Louisiana residents like you may have heard of the term "class action lawsuit" before, but likely haven't had a reason to really delve into its meaning. However, if you are involved in a situation in which a class action lawsuit is an option for you, it's best to know what you might be dealing with before you dive in.
If you are a Louisiana woman who has undergone surgery to correct pelvic organ prolapse, it is possible that your surgeon implanted transvaginal mesh into your body to help suspend some of your tissues. Women's Health advises that in the past, surgeons used native body tissue and absorbable sutures to repair pelvic organ prolapse, but since this procedure had an approximate 30 percent failure rate, they started using transvaginal mesh instead.
There are countless health and cosmetic products on the market today. You may have at least a dozen in your home. As our team at Lundy, Lundy, Soileau & South, LLP, knows, just because something is made for your skin does not mean it is necessarily safe. Like you would look at the ingredients in your food, it may be smart for you and other Louisiana residents to be informed of what goes into your health products.
Johnson & Johnson's baby powder has been popular in Louisiana and across the U.S. for a number of years, but female users may be especially interested in recent civil litigation surrounding the product. Some claim a possible link exists between ovarian cancer and the talc that is a primary ingredient of baby powder.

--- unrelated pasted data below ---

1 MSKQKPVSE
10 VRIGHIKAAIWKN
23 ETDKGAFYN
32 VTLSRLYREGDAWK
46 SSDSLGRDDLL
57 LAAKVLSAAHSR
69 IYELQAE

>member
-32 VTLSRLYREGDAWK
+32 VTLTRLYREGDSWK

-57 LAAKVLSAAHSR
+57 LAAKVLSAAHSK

When people buy a product, they usually assume the product has been tested for the safety of consumers. This can be especially true when the product is meant for children. Unfortunately, there are numerous products available in Louisiana, as well as across the country, that have been improperly tested or contain ingredients of unknown origin and can cause harm to multiple people.
Earlier this year, the Mercury News reported that 40 California residents are suing Monsanto, the company that manufactures Roundup, the popular weed and grass killer. The plaintiffs allege that their use of Roundup caused them to develop Non-Hodgkin Lymphoma.
Often, a product that malfunctions or is manufactured incorrectly results in injury to one person or a small group of consumers. In some cases, however, a fault in a specific product line may pose a danger to large numbers of people. For example, car owners in Louisiana and across the country might suffer injuries due to a certain make and model of vehicles that contain manufacturer defects that could cause accidents or other mishaps.
All across the nation, mass tort cases are seen in court on the daily. This is because issues with faulty mass-produced products like toys, cars, appliances, or medication may affect large numbers of people. Mass torts can represent hundreds or even thousands of individuals who have been wronged by dangerous or defective products.
Toxic spills are often a double-edged sword, as such incidents can become hazardous to environments and residents alike. The number of toxic waste sites in Louisiana -- including the "dead sea" off the Gulf of Mexico and the tragic BP 2010 oil spill -- have raised concern for Louisiana residents and the United States as a whole.
Across the country, the term "class action lawsuits" are gaining more and more traction. However, there's another, similar term that you may not know of: mass torts. While these two actions share a lot of similarities, they also differ in very notable ways.